The Lion's Edge

Reply Fri 25 Mar, 2011 10:55 am
Thought for the day and something I've never seen in print...

Ordinarily, in lion/zebra encounters, the lion has killed other zebras before, but the zebra has never been killed or eaten before.....

Is that some sort of an unfair advantage?
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Type: Question • Score: 4 • Views: 2,356 • Replies: 7
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Joe Nation
Reply Fri 25 Mar, 2011 11:38 am
Unless the zebra knows a little kung fu.


Joe('Tis a cruel world)Nation
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Reply Fri 25 Mar, 2011 11:56 am
It would seem that individually, at least, the lion has the edge--a lone zebra is a dead zebra. But collectively zebras have selected for their defenses over time: the herd behavior--the safety of the herd with those vicious hooves, and striped coloration to confuse the predator.

Another thing to remember is that hunting is treacherous for the hunter too. If a zebra gets wounded, it may survive, and finding food is no problem. If a lion gets wounded--say, by a flying hoof--it may be unable to run fast enough to make a kill and slowly starve to death.
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Reply Fri 25 Mar, 2011 12:43 pm
With the zebra wearing that linesman/officials uniform, it's been well-schooled at making judgement calls. Sometimes they have to confer at the booth. Of course, by that time they're zebra burgers.

Seriously, it's flawed logic because even though one zebra has not been killed before, they still know real danger (and what to do) when they see it coming. I see no advantage for the lion. Hiding and scattering in the confusing array of darting stripes minimizes the advantage if there is one.
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Reply Fri 25 Mar, 2011 12:50 pm
gungasnake wrote:
Is that some sort of an unfair advantage?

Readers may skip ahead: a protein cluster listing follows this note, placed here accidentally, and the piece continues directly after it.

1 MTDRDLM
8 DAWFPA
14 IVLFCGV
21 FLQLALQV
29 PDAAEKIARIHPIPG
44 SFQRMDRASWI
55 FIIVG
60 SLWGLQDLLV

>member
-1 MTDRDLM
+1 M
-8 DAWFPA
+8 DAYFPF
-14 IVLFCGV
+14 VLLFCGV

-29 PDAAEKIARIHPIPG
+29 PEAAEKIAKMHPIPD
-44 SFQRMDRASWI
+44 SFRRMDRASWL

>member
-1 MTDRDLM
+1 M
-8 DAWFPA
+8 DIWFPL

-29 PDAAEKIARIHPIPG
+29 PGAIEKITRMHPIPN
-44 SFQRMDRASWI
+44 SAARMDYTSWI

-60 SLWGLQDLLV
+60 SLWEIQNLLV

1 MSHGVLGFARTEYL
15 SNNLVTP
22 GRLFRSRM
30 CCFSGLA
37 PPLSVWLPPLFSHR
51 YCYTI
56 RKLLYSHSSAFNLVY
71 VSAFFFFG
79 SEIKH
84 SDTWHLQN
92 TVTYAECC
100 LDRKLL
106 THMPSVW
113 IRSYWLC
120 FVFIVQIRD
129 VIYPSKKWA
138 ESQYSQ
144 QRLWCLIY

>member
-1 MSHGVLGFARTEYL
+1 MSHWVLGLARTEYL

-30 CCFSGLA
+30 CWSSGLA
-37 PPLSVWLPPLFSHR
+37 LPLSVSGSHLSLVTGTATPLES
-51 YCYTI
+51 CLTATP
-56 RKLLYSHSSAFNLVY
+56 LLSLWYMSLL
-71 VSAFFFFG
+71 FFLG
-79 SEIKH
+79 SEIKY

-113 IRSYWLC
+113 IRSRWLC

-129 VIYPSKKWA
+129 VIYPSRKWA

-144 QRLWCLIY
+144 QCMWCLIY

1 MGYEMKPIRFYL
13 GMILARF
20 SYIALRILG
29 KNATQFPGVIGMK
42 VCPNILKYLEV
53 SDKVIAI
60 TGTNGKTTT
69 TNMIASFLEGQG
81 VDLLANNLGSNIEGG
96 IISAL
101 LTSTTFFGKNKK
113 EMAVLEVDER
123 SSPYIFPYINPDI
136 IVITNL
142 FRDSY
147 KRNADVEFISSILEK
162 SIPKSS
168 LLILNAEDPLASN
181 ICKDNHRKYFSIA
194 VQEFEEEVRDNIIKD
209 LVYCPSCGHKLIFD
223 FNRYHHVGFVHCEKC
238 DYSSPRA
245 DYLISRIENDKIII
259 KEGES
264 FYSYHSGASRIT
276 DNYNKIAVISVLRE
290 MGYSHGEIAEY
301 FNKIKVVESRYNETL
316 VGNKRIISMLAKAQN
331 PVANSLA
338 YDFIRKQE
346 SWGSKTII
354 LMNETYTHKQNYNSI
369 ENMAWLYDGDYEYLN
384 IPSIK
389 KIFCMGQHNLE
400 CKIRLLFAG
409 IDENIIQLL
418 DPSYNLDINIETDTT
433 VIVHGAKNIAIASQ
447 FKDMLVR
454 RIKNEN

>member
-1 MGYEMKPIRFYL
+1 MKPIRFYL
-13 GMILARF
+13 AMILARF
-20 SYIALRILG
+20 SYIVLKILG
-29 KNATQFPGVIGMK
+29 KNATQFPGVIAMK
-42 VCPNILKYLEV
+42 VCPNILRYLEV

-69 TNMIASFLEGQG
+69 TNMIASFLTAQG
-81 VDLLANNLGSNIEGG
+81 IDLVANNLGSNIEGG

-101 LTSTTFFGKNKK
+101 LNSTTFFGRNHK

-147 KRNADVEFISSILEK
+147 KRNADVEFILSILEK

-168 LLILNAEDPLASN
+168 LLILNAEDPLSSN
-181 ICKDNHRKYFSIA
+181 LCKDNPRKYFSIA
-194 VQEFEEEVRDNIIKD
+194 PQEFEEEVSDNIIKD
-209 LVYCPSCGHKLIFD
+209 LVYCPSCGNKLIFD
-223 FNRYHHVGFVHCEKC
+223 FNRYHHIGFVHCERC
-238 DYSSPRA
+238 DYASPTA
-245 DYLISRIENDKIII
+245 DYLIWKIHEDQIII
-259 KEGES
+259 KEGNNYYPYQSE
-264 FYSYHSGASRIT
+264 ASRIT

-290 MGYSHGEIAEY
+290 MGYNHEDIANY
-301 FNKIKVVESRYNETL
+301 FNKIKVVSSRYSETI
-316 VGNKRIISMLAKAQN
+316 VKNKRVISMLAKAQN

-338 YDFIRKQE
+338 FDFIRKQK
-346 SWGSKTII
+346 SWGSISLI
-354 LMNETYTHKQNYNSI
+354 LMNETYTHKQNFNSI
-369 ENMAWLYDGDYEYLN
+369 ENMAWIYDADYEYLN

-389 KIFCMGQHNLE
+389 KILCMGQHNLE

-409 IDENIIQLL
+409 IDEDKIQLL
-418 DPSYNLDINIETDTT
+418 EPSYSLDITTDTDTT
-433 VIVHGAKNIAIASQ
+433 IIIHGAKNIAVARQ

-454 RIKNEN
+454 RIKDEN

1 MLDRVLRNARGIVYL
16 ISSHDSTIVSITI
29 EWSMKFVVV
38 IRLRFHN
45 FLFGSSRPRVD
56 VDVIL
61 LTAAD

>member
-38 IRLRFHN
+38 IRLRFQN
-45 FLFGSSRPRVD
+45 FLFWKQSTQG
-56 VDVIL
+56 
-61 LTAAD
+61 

There are a lot more zebras than lions. The advantage depends on your perspective and your strategy.
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Reply Fri 25 Mar, 2011 01:37 pm
Being killed and eaten is the result, not the means.
Here you have determined the result, then attempted to equate that as an advantage within the means, faulty reasoning.
Most zebras have been stalked before and know that the safety of the herd is thier advantage. The lion seeks his advantage in stalking the weaker members of the herd, the young, old, and sickly.
The zebra only gets one chance, the lion gets a few. However, when you spread the zebra's risk over the herd, the lion has about the same odds as the zebra.
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Reply Fri 25 Mar, 2011 06:58 pm
There are more zebras in the world today than lions. So any advantage can't be that unfair Wink
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Reply Sat 26 Mar, 2011 07:34 am
Avoiding predators is a learned art.
Learned by young zebra from previous attempts on the herd.
Predators target the weak herd members who are unable to maintain the learned behavior. The strong and fit members survive.
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